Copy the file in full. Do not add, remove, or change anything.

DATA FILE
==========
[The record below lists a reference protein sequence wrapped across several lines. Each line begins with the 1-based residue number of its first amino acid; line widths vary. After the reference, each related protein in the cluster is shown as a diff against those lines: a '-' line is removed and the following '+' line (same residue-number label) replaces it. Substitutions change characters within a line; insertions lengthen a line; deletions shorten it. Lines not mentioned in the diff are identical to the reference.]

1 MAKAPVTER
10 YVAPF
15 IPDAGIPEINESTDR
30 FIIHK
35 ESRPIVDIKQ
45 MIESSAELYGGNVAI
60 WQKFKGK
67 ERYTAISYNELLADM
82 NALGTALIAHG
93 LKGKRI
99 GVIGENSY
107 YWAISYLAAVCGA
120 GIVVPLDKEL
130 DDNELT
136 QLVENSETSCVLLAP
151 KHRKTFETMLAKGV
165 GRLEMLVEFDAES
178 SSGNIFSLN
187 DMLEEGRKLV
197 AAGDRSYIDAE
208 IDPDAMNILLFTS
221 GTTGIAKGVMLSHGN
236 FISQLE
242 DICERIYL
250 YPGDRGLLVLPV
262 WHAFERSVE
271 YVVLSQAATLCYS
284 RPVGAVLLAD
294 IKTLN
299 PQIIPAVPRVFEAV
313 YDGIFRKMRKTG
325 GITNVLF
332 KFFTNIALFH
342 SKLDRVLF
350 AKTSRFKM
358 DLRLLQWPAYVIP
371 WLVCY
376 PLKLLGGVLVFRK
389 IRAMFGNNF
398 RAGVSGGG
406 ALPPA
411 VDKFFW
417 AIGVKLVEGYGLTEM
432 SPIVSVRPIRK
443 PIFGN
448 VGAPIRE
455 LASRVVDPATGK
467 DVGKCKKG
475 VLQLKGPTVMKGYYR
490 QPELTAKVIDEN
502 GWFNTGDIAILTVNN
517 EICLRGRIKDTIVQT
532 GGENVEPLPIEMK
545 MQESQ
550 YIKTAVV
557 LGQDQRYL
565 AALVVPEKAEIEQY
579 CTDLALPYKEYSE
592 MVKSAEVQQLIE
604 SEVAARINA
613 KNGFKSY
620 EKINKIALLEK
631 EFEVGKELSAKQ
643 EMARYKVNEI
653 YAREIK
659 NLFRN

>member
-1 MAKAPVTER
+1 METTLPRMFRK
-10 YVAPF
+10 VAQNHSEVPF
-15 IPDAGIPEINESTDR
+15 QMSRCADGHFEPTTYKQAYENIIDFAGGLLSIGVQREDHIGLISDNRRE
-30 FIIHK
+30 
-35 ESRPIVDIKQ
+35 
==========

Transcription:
[The record below lists a reference protein sequence wrapped across several lines. Each line begins with the 1-based residue number of its first amino acid; line widths vary. After the reference, each related protein in the cluster is shown as a diff against those lines: a '-' line is removed and the following '+' line (same residue-number label) replaces it. Substitutions change characters within a line; insertions lengthen a line; deletions shorten it. Lines not mentioned in the diff are identical to the reference.]

1 MAKAPVTER
10 YVAPF
15 IPDAGIPEINESTDR
30 FIIHK
35 ESRPIVDIKQ
45 MIESSAELYGGNVAI
60 WQKFKGK
67 ERYTAISYNELLADM
82 NALGTALIAHG
93 LKGKRI
99 GVIGENSY
107 YWAISYLAAVCGA
120 GIVVPLDKEL
130 DDNELT
136 QLVENSETSCVLLAP
151 KHRKTFETMLAKGV
165 GRLEMLVEFDAES
178 SSGNIFSLN
187 DMLEEGRKLV
197 AAGDRSYIDAE
208 IDPDAMNILLFTS
221 GTTGIAKGVMLSHGN
236 FISQLE
242 DICERIYL
250 YPGDRGLLVLPV
262 WHAFERSVE
271 YVVLSQAATLCYS
284 RPVGAVLLAD
294 IKTLN
299 PQIIPAVPRVFEAV
313 YDGIFRKMRKTG
325 GITNVLF
332 KFFTNIALFH
342 SKLDRVLF
350 AKTSRFKM
358 DLRLLQWPAYVIP
371 WLVCY
376 PLKLLGGVLVFRK
389 IRAMFGNNF
398 RAGVSGGG
406 ALPPA
411 VDKFFW
417 AIGVKLVEGYGLTEM
432 SPIVSVRPIRK
443 PIFGN
448 VGAPIRE
455 LASRVVDPATGK
467 DVGKCKKG
475 VLQLKGPTVMKGYYR
490 QPELTAKVIDEN
502 GWFNTGDIAILTVNN
517 EICLRGRIKDTIVQT
532 GGENVEPLPIEMK
545 MQESQ
550 YIKTAVV
557 LGQDQRYL
565 AALVVPEKAEIEQY
579 CTDLALPYKEYSE
592 MVKSAEVQQLIE
604 SEVAARINA
613 KNGFKSY
620 EKINKIALLEK
631 EFEVGKELSAKQ
643 EMARYKVNEI
653 YAREIK
659 NLFRN

>member
-1 MAKAPVTER
+1 METTLPRMFRK
-10 YVAPF
+10 VAQNHSEVPF
-15 IPDAGIPEINESTDR
+15 QMSRCADGHFEPTTYKQAYENIIDFAGGLLSIGVQREDHIGLISDNRRE
-30 FIIHK
+30 
-35 ESRPIVDIKQ
+35 